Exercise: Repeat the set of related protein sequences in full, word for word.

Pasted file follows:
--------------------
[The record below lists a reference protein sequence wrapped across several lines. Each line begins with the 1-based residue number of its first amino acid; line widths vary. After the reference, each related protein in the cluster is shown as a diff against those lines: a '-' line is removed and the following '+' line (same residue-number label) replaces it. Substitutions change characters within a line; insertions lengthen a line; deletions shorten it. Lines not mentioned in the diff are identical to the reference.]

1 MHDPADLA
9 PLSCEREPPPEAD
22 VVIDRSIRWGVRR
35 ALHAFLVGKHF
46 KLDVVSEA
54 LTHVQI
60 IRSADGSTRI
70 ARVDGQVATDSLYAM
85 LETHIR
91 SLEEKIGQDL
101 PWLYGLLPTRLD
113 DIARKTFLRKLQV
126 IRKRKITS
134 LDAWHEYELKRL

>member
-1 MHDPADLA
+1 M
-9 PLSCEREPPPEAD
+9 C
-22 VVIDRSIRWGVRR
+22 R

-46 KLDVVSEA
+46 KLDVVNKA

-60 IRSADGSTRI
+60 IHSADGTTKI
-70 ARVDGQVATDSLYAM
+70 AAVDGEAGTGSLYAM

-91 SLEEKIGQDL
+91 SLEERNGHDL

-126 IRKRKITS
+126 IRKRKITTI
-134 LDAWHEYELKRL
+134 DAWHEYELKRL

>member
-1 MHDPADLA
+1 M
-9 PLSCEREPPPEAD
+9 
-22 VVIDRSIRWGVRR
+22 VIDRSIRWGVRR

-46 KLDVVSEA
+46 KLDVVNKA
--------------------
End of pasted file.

[The record below lists a reference protein sequence wrapped across several lines. Each line begins with the 1-based residue number of its first amino acid; line widths vary. After the reference, each related protein in the cluster is shown as a diff against those lines: a '-' line is removed and the following '+' line (same residue-number label) replaces it. Substitutions change characters within a line; insertions lengthen a line; deletions shorten it. Lines not mentioned in the diff are identical to the reference.]

1 MHDPADLA
9 PLSCEREPPPEAD
22 VVIDRSIRWGVRR
35 ALHAFLVGKHF
46 KLDVVSEA
54 LTHVQI
60 IRSADGSTRI
70 ARVDGQVATDSLYAM
85 LETHIR
91 SLEEKIGQDL
101 PWLYGLLPTRLD
113 DIARKTFLRKLQV
126 IRKRKITS
134 LDAWHEYELKRL

>member
-1 MHDPADLA
+1 M
-9 PLSCEREPPPEAD
+9 C
-22 VVIDRSIRWGVRR
+22 R

-46 KLDVVSEA
+46 KLDVVNKA

-60 IRSADGSTRI
+60 IHSADGTTKI
-70 ARVDGQVATDSLYAM
+70 AAVDGEAGTGSLYAM

-91 SLEEKIGQDL
+91 SLEERNGHDL

-126 IRKRKITS
+126 IRKRKITTI
-134 LDAWHEYELKRL
+134 DAWHEYELKRL

>member
-1 MHDPADLA
+1 M
-9 PLSCEREPPPEAD
+9 
-22 VVIDRSIRWGVRR
+22 VIDRSIRWGVRR

-46 KLDVVSEA
+46 KLDVVNKA